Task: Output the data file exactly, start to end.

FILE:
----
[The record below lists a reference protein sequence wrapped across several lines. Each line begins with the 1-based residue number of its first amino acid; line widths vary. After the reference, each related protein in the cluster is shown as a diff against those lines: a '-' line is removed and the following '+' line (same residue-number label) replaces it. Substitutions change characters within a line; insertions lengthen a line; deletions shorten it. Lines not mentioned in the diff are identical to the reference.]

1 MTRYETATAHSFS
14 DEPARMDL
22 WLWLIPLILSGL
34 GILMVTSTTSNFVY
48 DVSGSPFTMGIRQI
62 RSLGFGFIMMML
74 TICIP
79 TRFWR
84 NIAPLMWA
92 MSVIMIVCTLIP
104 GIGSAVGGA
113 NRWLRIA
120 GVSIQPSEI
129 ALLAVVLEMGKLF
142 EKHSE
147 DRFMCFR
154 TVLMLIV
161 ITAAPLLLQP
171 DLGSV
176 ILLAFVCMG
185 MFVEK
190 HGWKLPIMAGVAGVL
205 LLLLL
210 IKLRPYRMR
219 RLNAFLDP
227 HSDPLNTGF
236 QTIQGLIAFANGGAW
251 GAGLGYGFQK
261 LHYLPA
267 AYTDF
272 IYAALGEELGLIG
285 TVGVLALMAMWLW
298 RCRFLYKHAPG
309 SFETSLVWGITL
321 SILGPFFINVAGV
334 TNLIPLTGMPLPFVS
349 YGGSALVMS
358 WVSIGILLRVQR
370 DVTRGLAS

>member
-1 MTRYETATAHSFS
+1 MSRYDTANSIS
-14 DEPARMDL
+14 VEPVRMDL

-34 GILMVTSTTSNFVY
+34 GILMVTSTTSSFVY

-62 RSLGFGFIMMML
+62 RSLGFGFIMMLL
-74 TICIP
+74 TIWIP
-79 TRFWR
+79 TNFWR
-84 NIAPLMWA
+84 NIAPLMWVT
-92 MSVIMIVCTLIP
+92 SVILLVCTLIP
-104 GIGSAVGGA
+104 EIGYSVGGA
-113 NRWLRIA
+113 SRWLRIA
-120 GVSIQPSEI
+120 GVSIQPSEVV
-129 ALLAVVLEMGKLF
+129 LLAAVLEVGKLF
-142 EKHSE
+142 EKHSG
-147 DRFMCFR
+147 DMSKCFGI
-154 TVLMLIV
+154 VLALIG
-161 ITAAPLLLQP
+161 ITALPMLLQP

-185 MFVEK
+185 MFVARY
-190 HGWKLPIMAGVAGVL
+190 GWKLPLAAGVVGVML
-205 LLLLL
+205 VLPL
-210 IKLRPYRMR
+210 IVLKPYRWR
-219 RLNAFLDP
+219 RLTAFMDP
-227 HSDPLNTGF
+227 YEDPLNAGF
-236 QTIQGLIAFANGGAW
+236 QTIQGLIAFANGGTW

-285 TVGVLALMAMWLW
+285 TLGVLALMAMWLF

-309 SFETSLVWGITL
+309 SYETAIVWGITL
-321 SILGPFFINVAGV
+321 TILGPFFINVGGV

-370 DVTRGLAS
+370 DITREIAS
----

[The record below lists a reference protein sequence wrapped across several lines. Each line begins with the 1-based residue number of its first amino acid; line widths vary. After the reference, each related protein in the cluster is shown as a diff against those lines: a '-' line is removed and the following '+' line (same residue-number label) replaces it. Substitutions change characters within a line; insertions lengthen a line; deletions shorten it. Lines not mentioned in the diff are identical to the reference.]

1 MTRYETATAHSFS
14 DEPARMDL
22 WLWLIPLILSGL
34 GILMVTSTTSNFVY
48 DVSGSPFTMGIRQI
62 RSLGFGFIMMML
74 TICIP
79 TRFWR
84 NIAPLMWA
92 MSVIMIVCTLIP
104 GIGSAVGGA
113 NRWLRIA
120 GVSIQPSEI
129 ALLAVVLEMGKLF
142 EKHSE
147 DRFMCFR
154 TVLMLIV
161 ITAAPLLLQP
171 DLGSV
176 ILLAFVCMG
185 MFVEK
190 HGWKLPIMAGVAGVL
205 LLLLL
210 IKLRPYRMR
219 RLNAFLDP
227 HSDPLNTGF
236 QTIQGLIAFANGGAW
251 GAGLGYGFQK
261 LHYLPA
267 AYTDF
272 IYAALGEELGLIG
285 TVGVLALMAMWLW
298 RCRFLYKHAPG
309 SFETSLVWGITL
321 SILGPFFINVAGV
334 TNLIPLTGMPLPFVS
349 YGGSALVMS
358 WVSIGILLRVQR
370 DVTRGLAS

>member
-1 MTRYETATAHSFS
+1 MSRYDTANSIS
-14 DEPARMDL
+14 VEPVRMDL

-34 GILMVTSTTSNFVY
+34 GILMVTSTTSSFVY

-62 RSLGFGFIMMML
+62 RSLGFGFIMMLL
-74 TICIP
+74 TIWIP
-79 TRFWR
+79 TNFWR
-84 NIAPLMWA
+84 NIAPLMWVT
-92 MSVIMIVCTLIP
+92 SVILLVCTLIP
-104 GIGSAVGGA
+104 EIGYSVGGA
-113 NRWLRIA
+113 SRWLRIA
-120 GVSIQPSEI
+120 GVSIQPSEVV
-129 ALLAVVLEMGKLF
+129 LLAAVLEVGKLF
-142 EKHSE
+142 EKHSG
-147 DRFMCFR
+147 DMSKCFGI
-154 TVLMLIV
+154 VLALIG
-161 ITAAPLLLQP
+161 ITALPMLLQP

-185 MFVEK
+185 MFVARY
-190 HGWKLPIMAGVAGVL
+190 GWKLPLAAGVVGVML
-205 LLLLL
+205 VLPL
-210 IKLRPYRMR
+210 IVLKPYRWR
-219 RLNAFLDP
+219 RLTAFMDP
-227 HSDPLNTGF
+227 YEDPLNAGF
-236 QTIQGLIAFANGGAW
+236 QTIQGLIAFANGGTW

-285 TVGVLALMAMWLW
+285 TLGVLALMAMWLF

-309 SFETSLVWGITL
+309 SYETAIVWGITL
-321 SILGPFFINVAGV
+321 TILGPFFINVGGV

-370 DVTRGLAS
+370 DITREIAS